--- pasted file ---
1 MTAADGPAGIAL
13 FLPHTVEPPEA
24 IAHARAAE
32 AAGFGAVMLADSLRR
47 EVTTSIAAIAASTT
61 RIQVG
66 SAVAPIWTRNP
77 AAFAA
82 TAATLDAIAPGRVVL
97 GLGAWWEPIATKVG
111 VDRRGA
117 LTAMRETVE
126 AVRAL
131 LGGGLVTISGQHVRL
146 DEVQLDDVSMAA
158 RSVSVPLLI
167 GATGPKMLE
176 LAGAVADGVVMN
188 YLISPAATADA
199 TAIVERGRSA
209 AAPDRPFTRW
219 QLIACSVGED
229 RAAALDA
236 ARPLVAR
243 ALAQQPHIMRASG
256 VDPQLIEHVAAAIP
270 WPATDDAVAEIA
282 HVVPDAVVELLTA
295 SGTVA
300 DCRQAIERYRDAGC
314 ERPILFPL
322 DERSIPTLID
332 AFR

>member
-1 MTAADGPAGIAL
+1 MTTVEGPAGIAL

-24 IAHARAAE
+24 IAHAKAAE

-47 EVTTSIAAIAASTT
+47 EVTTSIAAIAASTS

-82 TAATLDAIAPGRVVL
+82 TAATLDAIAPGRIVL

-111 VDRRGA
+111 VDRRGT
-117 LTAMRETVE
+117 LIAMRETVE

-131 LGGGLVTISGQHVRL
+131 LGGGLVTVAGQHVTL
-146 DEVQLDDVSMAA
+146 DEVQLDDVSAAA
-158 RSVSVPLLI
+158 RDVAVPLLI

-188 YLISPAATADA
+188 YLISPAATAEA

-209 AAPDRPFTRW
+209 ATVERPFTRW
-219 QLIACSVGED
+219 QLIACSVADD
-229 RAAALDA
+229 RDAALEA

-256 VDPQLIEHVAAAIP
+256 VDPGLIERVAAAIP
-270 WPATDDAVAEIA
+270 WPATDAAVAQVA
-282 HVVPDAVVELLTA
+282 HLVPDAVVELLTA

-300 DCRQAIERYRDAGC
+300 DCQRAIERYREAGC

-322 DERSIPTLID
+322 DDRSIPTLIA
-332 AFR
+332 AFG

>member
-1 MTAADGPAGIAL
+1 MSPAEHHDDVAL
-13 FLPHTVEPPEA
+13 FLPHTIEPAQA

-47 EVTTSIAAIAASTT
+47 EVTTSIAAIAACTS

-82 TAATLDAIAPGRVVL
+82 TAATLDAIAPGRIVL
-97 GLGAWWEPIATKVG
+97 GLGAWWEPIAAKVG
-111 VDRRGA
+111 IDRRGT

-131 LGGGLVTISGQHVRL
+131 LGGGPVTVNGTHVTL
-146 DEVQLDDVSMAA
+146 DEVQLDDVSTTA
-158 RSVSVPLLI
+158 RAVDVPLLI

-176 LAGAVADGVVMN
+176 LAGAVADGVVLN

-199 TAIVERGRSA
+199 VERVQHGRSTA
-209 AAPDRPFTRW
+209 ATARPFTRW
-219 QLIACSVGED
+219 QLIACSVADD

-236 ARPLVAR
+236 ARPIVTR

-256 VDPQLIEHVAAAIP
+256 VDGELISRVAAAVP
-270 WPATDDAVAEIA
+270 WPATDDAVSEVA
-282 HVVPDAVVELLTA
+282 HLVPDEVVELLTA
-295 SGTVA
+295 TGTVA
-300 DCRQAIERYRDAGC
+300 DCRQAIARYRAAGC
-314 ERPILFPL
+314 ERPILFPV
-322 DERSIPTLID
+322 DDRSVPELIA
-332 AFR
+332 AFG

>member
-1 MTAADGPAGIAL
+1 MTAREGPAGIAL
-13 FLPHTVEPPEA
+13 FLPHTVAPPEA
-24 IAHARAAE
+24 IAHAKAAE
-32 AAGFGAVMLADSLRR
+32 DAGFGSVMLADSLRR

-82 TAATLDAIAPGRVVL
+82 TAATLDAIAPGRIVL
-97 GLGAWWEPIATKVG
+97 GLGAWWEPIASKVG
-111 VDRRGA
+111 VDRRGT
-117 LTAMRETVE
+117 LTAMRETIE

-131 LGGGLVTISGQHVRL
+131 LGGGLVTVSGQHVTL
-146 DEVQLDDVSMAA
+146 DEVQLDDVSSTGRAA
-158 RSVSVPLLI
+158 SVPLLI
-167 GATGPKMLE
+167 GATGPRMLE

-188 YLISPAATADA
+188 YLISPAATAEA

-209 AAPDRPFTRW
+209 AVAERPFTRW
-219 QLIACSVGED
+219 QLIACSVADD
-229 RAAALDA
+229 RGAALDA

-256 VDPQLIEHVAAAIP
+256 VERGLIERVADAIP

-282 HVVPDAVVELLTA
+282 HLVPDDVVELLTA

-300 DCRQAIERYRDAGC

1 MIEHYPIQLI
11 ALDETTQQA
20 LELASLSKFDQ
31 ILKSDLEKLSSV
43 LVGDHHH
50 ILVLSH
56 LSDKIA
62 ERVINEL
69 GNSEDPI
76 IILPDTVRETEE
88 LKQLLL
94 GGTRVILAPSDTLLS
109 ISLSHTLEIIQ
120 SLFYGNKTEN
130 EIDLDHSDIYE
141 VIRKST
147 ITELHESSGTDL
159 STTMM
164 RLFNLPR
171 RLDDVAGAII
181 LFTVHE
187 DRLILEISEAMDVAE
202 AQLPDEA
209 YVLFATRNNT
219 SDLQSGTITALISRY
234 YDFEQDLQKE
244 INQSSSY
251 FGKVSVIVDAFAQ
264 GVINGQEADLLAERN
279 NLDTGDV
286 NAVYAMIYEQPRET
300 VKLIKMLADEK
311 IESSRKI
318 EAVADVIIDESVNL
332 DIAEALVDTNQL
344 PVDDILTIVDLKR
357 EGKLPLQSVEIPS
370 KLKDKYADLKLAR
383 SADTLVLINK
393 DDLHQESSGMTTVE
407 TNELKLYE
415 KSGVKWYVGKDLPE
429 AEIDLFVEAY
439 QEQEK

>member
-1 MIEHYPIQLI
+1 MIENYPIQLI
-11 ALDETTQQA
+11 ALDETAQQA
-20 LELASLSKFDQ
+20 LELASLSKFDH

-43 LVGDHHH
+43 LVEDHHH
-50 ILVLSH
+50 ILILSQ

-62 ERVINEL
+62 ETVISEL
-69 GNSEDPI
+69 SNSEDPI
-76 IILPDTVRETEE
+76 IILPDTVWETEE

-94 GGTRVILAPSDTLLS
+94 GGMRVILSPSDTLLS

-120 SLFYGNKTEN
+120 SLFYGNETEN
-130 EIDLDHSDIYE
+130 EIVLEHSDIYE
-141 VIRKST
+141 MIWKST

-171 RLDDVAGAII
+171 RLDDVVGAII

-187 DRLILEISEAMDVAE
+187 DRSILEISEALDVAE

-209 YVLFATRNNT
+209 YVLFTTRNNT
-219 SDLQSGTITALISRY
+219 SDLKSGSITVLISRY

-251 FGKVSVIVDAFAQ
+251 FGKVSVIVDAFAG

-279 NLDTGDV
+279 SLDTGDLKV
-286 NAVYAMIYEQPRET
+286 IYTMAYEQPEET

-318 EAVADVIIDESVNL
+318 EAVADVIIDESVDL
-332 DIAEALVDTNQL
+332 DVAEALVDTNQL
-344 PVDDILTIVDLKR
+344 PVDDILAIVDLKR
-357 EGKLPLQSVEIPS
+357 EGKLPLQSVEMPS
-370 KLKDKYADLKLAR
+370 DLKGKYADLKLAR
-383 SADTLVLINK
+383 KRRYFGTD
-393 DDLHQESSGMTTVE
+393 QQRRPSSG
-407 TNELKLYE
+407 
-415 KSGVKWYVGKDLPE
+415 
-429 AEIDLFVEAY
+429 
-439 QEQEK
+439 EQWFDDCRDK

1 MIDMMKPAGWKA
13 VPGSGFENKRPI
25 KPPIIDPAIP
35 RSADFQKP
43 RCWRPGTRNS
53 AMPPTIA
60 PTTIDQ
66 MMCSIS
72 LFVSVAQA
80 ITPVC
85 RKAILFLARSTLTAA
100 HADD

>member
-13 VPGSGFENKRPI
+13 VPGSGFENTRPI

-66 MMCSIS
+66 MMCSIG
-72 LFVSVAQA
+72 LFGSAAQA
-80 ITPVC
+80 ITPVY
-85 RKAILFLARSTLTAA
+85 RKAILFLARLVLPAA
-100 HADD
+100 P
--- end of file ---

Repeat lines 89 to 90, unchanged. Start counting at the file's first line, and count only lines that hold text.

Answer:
+146 DEVQLDDVSTTA
-158 RSVSVPLLI